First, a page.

Some 1.7 percent of Germany’s 41.3 million flats lack the most basic of facilities, according to 2011 census data released by the federal statistics office at the end May.
Most residents of these dwellings have to go without either toilet or a bath in their homes, and those living in 330,000 of those flats must make do without either, wrote the Frankfurter Allgemeine Zeitung on Monday.
Although most of the flats are in the former East Germany, experts were surprised to find that 1.5 percent of apartments in the prosperous Bavarian capital of Munich also lacked standard sanitation.
Antiquated heating systems were also surprisingly widespread, said the paper, with residents of 2.5 million German apartments found to rely solely on coal or wood-fired ovens for heat through what are often long, icy winters. A further 200,000 dwellings had no heating of any kind, census data revealed.
The census, which measured the number and living conditions of people in Germany on May 9, 2011, showed that 1.5 million fewer people live in the country than the previously assumed population of 81.7 million.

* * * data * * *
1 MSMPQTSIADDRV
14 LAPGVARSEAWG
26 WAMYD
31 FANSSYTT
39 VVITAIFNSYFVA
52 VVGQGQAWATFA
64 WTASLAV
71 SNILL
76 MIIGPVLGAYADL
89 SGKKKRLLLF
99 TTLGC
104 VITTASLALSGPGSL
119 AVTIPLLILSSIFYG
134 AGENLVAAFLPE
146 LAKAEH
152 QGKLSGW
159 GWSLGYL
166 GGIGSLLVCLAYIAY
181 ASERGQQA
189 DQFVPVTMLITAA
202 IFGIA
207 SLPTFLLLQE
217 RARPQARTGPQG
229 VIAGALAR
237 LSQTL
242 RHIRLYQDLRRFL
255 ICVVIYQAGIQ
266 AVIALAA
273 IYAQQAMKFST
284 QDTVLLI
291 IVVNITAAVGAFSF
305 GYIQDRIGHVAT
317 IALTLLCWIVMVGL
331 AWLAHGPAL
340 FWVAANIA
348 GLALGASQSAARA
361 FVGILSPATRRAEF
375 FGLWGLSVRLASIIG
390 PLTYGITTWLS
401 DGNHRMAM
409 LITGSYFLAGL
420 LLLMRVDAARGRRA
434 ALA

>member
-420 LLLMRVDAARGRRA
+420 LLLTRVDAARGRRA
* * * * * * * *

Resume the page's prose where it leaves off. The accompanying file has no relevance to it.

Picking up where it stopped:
Yet confusingly, the census also showed there were also 500,000 more flats in the country than previously thought, leading some to wonder how urgent Germany’s current housing shortage can really be.
The apparent contradiction is down to two factors, Rolf Kornemann, president of the Haus & Grund home owners’ association told the paper.
First of all, too many of these flats can be dismissed as “junk properties,” deemed uninhabitable by many for a lack of sanitation or heating, and are often left empty when a long-term tenant moves out.
Secondly, said Kornemann, immigration and the resulting demand for housing has been shown to vary massively from region to region.
According to census figures, 4.4 percent of all German flats are currently standing empty – but regionally this figure ranges from 1.5 percent of flats in Hamburg to over 10 percent in the eastern cities of Chemnitz, Leipzig and Halle.
Germany has seen 400,000 net immigrants enter the country since the census in 2011, the vast majority of whom headed to the bigger, wealthier cities in search of work, Kornemann told the paper.